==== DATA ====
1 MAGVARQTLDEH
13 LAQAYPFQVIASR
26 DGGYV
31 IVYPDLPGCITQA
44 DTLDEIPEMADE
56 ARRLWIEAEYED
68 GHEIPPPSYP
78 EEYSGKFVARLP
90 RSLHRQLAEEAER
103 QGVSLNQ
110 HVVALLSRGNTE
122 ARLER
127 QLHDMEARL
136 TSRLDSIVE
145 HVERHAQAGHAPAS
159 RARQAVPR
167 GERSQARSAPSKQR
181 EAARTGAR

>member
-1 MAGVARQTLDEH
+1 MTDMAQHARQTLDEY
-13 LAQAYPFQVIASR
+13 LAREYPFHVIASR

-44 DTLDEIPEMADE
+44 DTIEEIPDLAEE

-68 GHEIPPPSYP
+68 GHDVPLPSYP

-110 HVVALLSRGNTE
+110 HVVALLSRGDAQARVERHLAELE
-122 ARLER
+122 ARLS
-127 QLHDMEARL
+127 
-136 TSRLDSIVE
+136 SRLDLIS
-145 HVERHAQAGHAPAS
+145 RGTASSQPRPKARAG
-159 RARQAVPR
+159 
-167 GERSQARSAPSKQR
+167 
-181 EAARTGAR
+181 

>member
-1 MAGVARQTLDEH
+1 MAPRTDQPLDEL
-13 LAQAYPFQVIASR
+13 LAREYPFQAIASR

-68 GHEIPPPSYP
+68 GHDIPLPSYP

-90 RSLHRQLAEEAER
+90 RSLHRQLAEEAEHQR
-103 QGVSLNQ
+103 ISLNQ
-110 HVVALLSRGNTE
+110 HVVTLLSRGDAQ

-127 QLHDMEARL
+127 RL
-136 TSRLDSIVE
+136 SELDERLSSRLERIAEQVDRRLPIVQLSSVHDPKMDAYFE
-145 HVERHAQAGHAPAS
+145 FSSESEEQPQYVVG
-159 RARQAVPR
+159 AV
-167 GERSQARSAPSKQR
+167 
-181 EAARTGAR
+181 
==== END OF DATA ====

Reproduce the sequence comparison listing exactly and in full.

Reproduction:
1 MAGVARQTLDEH
13 LAQAYPFQVIASR
26 DGGYV
31 IVYPDLPGCITQA
44 DTLDEIPEMADE
56 ARRLWIEAEYED
68 GHEIPPPSYP
78 EEYSGKFVARLP
90 RSLHRQLAEEAER
103 QGVSLNQ
110 HVVALLSRGNTE
122 ARLER
127 QLHDMEARL
136 TSRLDSIVE
145 HVERHAQAGHAPAS
159 RARQAVPR
167 GERSQARSAPSKQR
181 EAARTGAR

>member
-1 MAGVARQTLDEH
+1 MTDMAQHARQTLDEY
-13 LAQAYPFQVIASR
+13 LAREYPFHVIASR

-44 DTLDEIPEMADE
+44 DTIEEIPDLAEE

-68 GHEIPPPSYP
+68 GHDVPLPSYP

-110 HVVALLSRGNTE
+110 HVVALLSRGDAQARVERHLAELE
-122 ARLER
+122 ARLS
-127 QLHDMEARL
+127 
-136 TSRLDSIVE
+136 SRLDLIS
-145 HVERHAQAGHAPAS
+145 RGTASSQPRPKARAG
-159 RARQAVPR
+159 
-167 GERSQARSAPSKQR
+167 
-181 EAARTGAR
+181 

>member
-1 MAGVARQTLDEH
+1 MAPRTDQPLDEL
-13 LAQAYPFQVIASR
+13 LAREYPFQAIASR

-68 GHEIPPPSYP
+68 GHDIPLPSYP

-90 RSLHRQLAEEAER
+90 RSLHRQLAEEAEHQR
-103 QGVSLNQ
+103 ISLNQ
-110 HVVALLSRGNTE
+110 HVVTLLSRGDAQ

-127 QLHDMEARL
+127 RL
-136 TSRLDSIVE
+136 SELDERLSSRLERIAEQVDRRLPIVQLSSVHDPKMDAYFE
-145 HVERHAQAGHAPAS
+145 FSSESEEQPQYVVG
-159 RARQAVPR
+159 AV
-167 GERSQARSAPSKQR
+167 
-181 EAARTGAR
+181 